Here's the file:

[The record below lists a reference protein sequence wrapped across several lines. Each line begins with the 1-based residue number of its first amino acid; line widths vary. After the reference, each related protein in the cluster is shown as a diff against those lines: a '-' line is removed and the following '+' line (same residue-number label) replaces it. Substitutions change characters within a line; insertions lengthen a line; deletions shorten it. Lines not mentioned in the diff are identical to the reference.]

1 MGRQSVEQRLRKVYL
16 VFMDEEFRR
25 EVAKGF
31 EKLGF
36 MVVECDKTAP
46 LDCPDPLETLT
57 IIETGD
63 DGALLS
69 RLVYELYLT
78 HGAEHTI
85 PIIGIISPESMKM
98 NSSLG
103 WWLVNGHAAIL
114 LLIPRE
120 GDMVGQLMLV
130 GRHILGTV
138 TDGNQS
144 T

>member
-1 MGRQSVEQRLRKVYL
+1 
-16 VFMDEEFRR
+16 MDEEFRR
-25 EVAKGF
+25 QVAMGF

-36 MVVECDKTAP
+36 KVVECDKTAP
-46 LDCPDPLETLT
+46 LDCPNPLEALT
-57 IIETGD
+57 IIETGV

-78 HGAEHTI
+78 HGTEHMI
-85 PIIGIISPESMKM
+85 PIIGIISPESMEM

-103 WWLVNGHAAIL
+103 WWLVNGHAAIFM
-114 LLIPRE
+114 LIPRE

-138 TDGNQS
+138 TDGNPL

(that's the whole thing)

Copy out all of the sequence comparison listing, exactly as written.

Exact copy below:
[The record below lists a reference protein sequence wrapped across several lines. Each line begins with the 1-based residue number of its first amino acid; line widths vary. After the reference, each related protein in the cluster is shown as a diff against those lines: a '-' line is removed and the following '+' line (same residue-number label) replaces it. Substitutions change characters within a line; insertions lengthen a line; deletions shorten it. Lines not mentioned in the diff are identical to the reference.]

1 MGRQSVEQRLRKVYL
16 VFMDEEFRR
25 EVAKGF
31 EKLGF
36 MVVECDKTAP
46 LDCPDPLETLT
57 IIETGD
63 DGALLS
69 RLVYELYLT
78 HGAEHTI
85 PIIGIISPESMKM
98 NSSLG
103 WWLVNGHAAIL
114 LLIPRE
120 GDMVGQLMLV
130 GRHILGTV
138 TDGNQS
144 T

>member
-1 MGRQSVEQRLRKVYL
+1 
-16 VFMDEEFRR
+16 MDEEFRR
-25 EVAKGF
+25 QVAMGF

-36 MVVECDKTAP
+36 KVVECDKTAP
-46 LDCPDPLETLT
+46 LDCPNPLEALT
-57 IIETGD
+57 IIETGV

-78 HGAEHTI
+78 HGTEHMI
-85 PIIGIISPESMKM
+85 PIIGIISPESMEM

-103 WWLVNGHAAIL
+103 WWLVNGHAAIFM
-114 LLIPRE
+114 LIPRE

-138 TDGNQS
+138 TDGNPL